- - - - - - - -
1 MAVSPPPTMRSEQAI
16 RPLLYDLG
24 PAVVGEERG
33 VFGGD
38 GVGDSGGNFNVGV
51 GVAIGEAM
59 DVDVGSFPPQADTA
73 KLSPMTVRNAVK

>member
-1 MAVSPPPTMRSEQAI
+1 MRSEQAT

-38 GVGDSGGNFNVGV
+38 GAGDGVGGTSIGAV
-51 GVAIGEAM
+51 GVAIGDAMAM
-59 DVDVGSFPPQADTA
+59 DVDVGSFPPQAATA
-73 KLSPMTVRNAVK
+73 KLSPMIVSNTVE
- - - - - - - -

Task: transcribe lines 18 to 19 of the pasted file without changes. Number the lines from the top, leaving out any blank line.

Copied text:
-73 KLSPMTVRNAVK
+73 KLSPMIVSNTVE